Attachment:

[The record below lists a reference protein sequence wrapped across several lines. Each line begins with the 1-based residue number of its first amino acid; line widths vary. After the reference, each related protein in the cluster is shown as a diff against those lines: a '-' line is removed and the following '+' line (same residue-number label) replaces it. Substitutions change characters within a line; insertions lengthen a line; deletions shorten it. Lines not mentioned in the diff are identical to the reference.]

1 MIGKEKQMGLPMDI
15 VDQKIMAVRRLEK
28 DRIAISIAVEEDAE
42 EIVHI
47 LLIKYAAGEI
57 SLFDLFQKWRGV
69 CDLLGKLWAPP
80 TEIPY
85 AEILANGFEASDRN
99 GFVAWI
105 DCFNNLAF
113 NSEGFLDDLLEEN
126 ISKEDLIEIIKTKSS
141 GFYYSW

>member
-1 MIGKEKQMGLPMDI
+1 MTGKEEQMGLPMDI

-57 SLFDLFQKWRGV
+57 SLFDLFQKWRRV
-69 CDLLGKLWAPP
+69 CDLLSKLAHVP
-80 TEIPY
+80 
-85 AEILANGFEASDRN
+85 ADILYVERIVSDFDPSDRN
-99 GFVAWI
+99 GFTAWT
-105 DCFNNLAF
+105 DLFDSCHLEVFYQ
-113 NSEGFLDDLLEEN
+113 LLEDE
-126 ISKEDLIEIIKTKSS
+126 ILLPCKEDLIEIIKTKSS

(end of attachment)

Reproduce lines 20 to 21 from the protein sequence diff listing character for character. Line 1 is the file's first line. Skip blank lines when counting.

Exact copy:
+57 SLFDLFQKWRRV
-69 CDLLGKLWAPP